Many scholars believe that in Mesopotamia, environmental conditions have had a significant effect on the development of a complex society. The environmental determinants include the production of food, settlement patterns, and social organization. The time under consideration is the late 5th and early 4th century BC. One of the pioneering books, that related the effect of environmental determinants in the formation of complex society in Mesopotamia, was Heartland of Cities. The focus of the book was to elucidate the effect of southern alluvium and the effect of irrigation agriculture on urbanization and settlement.
According to Adam, “institutional forms and trends of growth…Emphasizing basic similarities in structure rather than the many acknowledged formal features by which each culture is rendered distinguishable from all others, it seeks to demonstrate that both the societies in question [Uruk Mesopotamia and central Mexico] can usefully be regarded as variants of a single processual pattern”. He further states that in the formation of complex societies in the Uruk settlements, natural forces had an important contribution. Therefore reiterates what Adams (1981) emphasized that natural resources like agricultural production, environment, etc., had a strong effect on the built world by humans.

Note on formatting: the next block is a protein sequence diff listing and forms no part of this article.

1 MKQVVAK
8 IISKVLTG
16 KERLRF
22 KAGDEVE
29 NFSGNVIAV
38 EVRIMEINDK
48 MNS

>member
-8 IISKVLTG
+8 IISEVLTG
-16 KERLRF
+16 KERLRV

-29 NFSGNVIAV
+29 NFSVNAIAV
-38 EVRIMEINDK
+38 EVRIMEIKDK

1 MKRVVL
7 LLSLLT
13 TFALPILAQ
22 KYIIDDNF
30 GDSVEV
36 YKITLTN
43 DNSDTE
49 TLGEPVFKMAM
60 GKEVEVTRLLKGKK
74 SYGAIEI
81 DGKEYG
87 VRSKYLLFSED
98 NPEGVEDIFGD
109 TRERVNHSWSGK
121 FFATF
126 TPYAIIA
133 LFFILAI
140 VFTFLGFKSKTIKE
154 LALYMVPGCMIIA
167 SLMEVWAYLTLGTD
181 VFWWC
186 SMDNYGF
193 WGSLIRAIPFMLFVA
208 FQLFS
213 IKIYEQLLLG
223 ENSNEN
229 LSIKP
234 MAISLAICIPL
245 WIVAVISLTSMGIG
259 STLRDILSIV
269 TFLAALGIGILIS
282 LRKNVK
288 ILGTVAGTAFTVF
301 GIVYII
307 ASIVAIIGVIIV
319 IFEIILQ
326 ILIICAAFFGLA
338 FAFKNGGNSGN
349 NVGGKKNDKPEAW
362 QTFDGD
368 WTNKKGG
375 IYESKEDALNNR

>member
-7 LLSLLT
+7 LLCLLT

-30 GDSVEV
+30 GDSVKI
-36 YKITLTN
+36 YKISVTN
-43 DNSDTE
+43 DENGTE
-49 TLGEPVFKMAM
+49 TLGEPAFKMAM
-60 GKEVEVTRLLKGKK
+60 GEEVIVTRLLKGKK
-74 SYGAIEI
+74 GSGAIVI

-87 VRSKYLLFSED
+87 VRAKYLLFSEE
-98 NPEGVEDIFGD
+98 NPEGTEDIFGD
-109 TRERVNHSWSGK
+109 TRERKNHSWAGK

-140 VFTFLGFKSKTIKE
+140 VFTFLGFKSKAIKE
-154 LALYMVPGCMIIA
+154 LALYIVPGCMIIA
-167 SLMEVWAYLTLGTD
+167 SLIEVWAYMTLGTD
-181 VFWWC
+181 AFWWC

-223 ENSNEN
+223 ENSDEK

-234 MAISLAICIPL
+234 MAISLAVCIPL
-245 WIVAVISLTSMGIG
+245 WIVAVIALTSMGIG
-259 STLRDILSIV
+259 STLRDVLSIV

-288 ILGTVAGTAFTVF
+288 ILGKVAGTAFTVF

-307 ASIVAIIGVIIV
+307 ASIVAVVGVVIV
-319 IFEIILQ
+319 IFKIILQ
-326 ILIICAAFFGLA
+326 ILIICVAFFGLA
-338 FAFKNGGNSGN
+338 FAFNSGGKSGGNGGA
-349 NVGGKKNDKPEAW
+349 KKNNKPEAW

Therefore, it can be argued that the fundamentals that caused the changes in the Uruk settlement were predominantly natural. Further, many also make nature the baseline for the study of the origin of complexity. As in the case of modern ethnography, it can be asserted that complex human societies are an outcome of the interaction of human settlements with the natural environment. Therefore, the belief that has been asserted by scholars like Adams has been reinforced by modern ethnographic studies. Thus, through the usage of ethnographic methodology, the fullest knowledge regarding the Mesopotamian, complex societies may be derived, and the influence the environment had on their development can be ascertained.